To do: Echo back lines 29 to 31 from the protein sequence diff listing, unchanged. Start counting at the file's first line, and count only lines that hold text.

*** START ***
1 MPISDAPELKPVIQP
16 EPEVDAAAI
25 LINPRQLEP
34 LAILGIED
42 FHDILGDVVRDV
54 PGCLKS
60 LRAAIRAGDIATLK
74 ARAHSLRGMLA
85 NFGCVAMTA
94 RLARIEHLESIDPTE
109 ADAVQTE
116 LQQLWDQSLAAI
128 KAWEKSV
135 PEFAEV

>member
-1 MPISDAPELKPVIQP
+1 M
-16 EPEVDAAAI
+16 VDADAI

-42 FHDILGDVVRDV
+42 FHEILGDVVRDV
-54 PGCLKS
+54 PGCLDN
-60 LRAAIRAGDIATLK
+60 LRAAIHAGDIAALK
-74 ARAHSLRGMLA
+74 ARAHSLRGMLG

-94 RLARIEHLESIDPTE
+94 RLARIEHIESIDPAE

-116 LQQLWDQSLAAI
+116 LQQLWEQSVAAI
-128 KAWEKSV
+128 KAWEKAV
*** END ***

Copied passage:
+94 RLARIEHIESIDPAE

-116 LQQLWDQSLAAI
+116 LQQLWEQSVAAI